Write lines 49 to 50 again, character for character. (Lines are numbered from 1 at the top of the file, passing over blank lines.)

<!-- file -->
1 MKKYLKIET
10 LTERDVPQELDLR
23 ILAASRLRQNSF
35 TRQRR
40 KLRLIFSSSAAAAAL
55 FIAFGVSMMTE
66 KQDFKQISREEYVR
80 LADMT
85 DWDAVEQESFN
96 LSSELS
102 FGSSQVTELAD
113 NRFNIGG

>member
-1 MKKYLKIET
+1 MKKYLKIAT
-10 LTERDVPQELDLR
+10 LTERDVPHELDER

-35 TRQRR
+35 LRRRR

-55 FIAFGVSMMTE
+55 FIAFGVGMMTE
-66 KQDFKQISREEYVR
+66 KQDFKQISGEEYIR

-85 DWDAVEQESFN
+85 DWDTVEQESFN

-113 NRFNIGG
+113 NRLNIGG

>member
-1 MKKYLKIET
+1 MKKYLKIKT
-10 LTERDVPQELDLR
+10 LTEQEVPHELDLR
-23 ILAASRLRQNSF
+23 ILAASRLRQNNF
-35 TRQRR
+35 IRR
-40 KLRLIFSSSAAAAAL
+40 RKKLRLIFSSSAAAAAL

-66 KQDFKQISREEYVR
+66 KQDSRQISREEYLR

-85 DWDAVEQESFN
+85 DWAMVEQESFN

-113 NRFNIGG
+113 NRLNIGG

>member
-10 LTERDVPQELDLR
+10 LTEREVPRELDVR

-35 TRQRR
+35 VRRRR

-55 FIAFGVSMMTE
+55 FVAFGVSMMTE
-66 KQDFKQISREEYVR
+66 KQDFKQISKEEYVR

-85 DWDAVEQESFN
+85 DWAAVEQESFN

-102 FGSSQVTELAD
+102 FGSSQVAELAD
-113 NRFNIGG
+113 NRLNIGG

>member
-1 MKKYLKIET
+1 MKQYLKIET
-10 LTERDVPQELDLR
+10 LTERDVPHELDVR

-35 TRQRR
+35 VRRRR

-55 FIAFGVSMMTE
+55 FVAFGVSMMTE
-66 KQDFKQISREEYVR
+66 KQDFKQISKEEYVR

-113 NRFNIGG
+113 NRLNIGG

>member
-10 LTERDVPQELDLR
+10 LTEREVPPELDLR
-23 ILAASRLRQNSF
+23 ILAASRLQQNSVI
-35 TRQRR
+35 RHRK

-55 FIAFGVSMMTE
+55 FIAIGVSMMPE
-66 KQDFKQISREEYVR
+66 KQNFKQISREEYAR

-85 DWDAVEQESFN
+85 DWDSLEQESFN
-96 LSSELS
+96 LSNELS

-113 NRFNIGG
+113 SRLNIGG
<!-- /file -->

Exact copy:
+35 VRRRR

-55 FIAFGVSMMTE